Ever since the emergence of the barefoot/minimalist running boom, it is becoming increasingly exposed that lower back and leg pain are caused by cushioned running shoes and that barefoot or minimalist running counters these ailments.
No More Lower Back and Leg Pain with Minimalist Running Shoes
For the past decade, researchers have investigated injuries associated with transitioning from the standard running shoe to minimalist running shoes. The ONLY ‘major’ injury related to transitioning to minimalism is a metatarsal stress fracture of the 3rd metatarsal head, which is a small-bone injury. However, this injury is often due to doing too much, too soon because the feet need time to strengthen after being dormant in the standard running shoe.
Another injury related to minimalist running shoes is plantar fasciitis, which is a minor injury, and again, adaptation attributes to this injury.
An interesting point to mention is that the injuries related to minimalism occur early during transitioning. After a transitioned runner has adjusted to the proper forefoot running technique and the legs/feet have conditioned, injuries become a thing of the past.
The standard running shoe however, is associated with not just more small-bone injuries, but large-bone injuries such as tibial and femoral stress fractures. These injuries are very major, and in many cases requires surgery to install pins and plates to repair the bone. This also invites arthritis later on in life.
There is an agreement about why the standard running shoe causes such severe injuries and that is a heel strike landing. Despite under-heel cushioning, the standard running shoe still allows impact forces to be higher!
A forefoot strike landing on the other hand, encouraged by minimalist running shoes, has the net effect of decreasing overall impact forces on the leg. This is how persistent injuries become derailed.
The Take Home Message
The most common comment I receive from joggers is “don’t those shoes hurt your feet?” They are referring to my Vibram Five Fingers. My reply: “those shoes hurt my feet” as I point to their cushioned, clunky shoes.
The truth is unfortunately, many joggers have strong feelings, molded by the footwear industry, about their footwear: the more protection, the better. Yet, manufacturers of the standard running shoe along with the joggers who wear such shoes have no objective, rational method, no step-by-step procedure to determine how to run safely with a heel strike in these shoes.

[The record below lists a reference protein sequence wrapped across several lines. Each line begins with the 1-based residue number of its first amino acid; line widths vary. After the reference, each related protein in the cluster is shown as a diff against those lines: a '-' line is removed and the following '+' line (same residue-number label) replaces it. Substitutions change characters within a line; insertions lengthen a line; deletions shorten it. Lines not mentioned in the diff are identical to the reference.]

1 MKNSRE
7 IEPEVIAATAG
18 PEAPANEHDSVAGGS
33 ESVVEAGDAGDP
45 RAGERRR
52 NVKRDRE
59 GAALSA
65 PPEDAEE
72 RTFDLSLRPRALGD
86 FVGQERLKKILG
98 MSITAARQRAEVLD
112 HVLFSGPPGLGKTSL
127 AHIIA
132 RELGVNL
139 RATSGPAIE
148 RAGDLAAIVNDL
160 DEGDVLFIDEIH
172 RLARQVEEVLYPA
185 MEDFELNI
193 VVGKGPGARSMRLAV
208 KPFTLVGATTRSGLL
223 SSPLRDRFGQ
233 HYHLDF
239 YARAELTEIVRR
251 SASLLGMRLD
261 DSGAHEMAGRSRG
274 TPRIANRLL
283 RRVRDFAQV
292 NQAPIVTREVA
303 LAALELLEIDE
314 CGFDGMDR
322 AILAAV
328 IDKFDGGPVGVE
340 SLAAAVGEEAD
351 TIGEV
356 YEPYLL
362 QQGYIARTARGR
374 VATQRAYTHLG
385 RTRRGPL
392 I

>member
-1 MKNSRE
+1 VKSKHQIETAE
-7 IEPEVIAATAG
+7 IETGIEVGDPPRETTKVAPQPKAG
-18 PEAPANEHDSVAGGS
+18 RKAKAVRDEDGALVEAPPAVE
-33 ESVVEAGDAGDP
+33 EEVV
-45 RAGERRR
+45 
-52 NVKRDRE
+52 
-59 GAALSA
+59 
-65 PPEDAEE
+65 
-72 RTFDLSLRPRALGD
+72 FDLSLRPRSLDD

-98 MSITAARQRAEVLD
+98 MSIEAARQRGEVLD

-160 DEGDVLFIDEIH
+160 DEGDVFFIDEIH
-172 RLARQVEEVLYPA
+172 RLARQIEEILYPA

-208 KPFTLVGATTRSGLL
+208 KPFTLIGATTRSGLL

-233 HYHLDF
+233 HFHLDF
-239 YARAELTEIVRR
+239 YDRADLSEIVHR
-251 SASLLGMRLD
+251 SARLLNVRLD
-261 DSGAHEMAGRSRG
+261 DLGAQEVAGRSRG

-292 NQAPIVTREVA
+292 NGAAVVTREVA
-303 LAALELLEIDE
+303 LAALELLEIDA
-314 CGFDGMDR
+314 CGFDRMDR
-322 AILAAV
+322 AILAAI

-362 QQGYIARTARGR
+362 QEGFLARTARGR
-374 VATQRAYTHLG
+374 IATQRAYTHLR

Comparatively, a coherent framework for transitioning safely to minimalism has been firmly established, which includes listening to your body and knowing when to rest until you adapt.
More From Run Forefoot:
- How Obese Runners Can Run Safe
- What Causes Runners Knee and How its Prevented
- Examples of Forefoot Running Shoes
- Best Ways to Fuel Before Running
- Early Humans and Forefoot Running
P.S Don’t forget to check out the Run Forefoot Facebook Page, it’s a great place to ask questions about forefoot running, minimalist running and barefoot running. I’m always happy to answer them!
Salzler et al. Injuries observed in minimalist runners. Foot & Ankle Inter, 2012;33(4):262-266.
BSc Neurobiology; MSc Biomechanics candidate, ultra minimalist runner & founder of RunForefoot. I was a heel striker, always injured. I was inspired by the great Tirunesh Dibaba to try forefoot running. Now, I'm injury free. This is why I launched Run Forefoot, to advocate the health & performance benefits of forefoot running and to raise awareness on the dangers of heel striking, because the world needs to know.
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